Promoted by the Pennsylvania Association of School Business Officials (PASBO), House Bill 530 pretends to strengthen the Charter School law in Pennsylvania. However, it, in fact, weakens Charter Schools in a number of areas.
The following ten items in House Bill 530 are anti-charter provisions:
- It calls for a 19 person “Funding Advisory Commission” to explore funding issues related charter schools and make recommendations to the PA General Assembly. 11 of these 19 positions will be potentially chosen by political appointees of the sitting governor, four from the Democrat House and Senate and four from the Republican House and Senate.
- This bill, while creating a “Funding Advisory Commission” for charter schools, establishes the premise that all charter schools should be treated with greater accountability and less money. It assumes that charter schools have more money than they need and should be forced to accept funding cuts and/or escrow provisions that school districts would not face. In other words, it encodes into law that charter schools are second class public schools.
- The same politicians that crafted and passed this bill, making charter schools second class public schools, will control the entire makeup of the funding commission.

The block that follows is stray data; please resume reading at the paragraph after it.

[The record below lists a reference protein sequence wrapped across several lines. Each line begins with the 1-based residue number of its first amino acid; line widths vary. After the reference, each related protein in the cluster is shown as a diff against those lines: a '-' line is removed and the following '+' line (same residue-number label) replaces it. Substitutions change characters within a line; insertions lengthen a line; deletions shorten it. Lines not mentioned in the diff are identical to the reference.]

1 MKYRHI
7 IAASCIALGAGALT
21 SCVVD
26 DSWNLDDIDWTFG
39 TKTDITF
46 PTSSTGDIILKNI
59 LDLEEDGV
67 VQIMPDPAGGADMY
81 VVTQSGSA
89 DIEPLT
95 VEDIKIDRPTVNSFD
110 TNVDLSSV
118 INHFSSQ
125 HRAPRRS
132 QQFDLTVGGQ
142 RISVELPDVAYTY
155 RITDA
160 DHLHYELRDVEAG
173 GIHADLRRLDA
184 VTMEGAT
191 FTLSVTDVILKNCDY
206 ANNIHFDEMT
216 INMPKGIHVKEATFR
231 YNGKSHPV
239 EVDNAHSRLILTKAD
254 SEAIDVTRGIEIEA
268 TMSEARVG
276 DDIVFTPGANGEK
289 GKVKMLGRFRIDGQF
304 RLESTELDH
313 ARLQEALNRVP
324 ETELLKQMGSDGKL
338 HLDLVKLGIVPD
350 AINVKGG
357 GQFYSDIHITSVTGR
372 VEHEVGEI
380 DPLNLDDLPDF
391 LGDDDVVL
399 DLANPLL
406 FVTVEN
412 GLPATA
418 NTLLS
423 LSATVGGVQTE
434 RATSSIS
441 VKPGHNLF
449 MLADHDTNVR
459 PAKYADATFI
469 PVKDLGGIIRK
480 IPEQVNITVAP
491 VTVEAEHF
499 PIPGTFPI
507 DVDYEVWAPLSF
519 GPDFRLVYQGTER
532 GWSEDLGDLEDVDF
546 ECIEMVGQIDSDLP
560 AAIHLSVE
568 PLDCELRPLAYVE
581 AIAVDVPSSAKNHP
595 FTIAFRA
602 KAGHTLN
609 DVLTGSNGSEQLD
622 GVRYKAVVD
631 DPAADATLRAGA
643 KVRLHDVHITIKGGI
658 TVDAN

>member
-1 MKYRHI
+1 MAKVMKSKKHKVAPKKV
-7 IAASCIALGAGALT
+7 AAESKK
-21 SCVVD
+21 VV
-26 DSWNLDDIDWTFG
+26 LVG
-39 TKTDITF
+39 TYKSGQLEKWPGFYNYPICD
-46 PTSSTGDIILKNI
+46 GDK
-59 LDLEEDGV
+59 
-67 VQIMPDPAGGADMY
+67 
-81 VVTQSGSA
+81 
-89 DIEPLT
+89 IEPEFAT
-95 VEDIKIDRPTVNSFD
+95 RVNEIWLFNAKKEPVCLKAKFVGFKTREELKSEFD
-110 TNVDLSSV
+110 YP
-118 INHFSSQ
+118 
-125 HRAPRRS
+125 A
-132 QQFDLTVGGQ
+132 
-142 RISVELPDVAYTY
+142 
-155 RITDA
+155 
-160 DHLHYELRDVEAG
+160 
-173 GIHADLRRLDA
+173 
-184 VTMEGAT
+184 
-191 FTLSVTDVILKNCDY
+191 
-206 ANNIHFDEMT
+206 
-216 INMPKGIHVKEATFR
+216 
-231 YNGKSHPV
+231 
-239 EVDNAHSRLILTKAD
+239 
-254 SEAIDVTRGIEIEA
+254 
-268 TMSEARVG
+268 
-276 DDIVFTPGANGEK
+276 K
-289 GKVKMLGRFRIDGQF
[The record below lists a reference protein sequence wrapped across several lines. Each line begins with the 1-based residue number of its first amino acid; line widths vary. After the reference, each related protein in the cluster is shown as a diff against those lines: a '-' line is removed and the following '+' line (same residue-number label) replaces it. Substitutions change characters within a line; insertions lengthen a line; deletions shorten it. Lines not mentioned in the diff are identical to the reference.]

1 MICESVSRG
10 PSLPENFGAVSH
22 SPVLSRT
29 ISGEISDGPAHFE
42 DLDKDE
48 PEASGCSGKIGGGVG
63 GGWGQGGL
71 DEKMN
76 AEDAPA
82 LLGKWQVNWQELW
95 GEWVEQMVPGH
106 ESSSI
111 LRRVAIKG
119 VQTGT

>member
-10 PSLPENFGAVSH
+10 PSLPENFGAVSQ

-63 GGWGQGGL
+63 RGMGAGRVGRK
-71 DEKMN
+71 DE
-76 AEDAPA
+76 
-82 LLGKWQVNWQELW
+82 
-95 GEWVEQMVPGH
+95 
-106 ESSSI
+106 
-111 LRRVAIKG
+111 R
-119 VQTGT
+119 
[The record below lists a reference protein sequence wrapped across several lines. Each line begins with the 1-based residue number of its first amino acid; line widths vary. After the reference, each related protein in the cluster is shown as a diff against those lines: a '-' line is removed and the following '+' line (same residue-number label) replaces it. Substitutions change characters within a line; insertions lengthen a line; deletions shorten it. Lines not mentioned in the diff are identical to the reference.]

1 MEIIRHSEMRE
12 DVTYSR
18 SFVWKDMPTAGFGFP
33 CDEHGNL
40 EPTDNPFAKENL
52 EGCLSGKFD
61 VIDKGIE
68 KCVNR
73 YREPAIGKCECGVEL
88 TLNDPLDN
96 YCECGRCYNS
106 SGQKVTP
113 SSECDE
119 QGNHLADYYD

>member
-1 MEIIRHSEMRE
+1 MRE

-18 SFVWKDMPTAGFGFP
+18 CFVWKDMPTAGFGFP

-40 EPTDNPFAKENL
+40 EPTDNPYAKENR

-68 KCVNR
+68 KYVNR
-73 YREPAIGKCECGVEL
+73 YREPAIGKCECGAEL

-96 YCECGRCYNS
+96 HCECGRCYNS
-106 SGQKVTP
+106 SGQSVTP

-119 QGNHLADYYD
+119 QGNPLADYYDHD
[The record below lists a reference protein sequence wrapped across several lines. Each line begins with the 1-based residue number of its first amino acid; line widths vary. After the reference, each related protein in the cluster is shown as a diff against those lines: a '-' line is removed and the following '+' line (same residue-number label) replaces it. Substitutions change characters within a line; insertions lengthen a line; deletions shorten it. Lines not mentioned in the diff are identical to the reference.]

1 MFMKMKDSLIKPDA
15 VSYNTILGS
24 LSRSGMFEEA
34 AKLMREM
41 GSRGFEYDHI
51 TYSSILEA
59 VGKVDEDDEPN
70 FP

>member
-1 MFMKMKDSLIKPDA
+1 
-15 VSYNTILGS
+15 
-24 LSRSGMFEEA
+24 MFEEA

- It forces all PA Charter Schools “that issues debt to hold in escrow and amount sufficient to pay the annual amount due.” Charter Schools are not asking for this, nor are any of the Charter School lenders.
- It cuts funding for Cyber Charter Schools (5+% average – as much as 17% in some districts)
- It forces all payments to PA Charter Schools to come from the state. It remains unclear from the language of the bill as to whether the state has the ability to withhold payments to Charter Schools as the state has done in the past when the PA State budget has been delayed as much as three and one half months.
- It places limits on the reserves of charter school entities, similar to the limits placed on school districts, with any excess over the established limit being returned to school districts that paid tuition to the charter school These same reserves in school districts are not forced to be returned. At of the end of the 2011 budget year, Pennsylvania school districts had more than $3.2 billion in reserve funds.
- Despite the fact that Cyber Charter Schools are not allowed to receive the normal public school state reimbursement for buildings, it requires these same schools to be subject to numerous school building codes – including “outhouses!”
- Instead of referring a truant student back to the home school district for truancy adjudication, as the law currently allows, House Bill 530 requires Cyber Charter Schools to deal with the student’s home court system – even if the student lives in Erie, while the Cyber Charter School is headquartered in Philadelphia.
- Districts and I.U.s can now offer online instruction. Because there is no mention of them being held to the same Performance Matrix, they may have no accountability. Currently, an I.U. is operating/administrating PVA (Philadelphia Virtual Academy). They have the lowest SPP score in the entire state: 13 (70 is The baseline).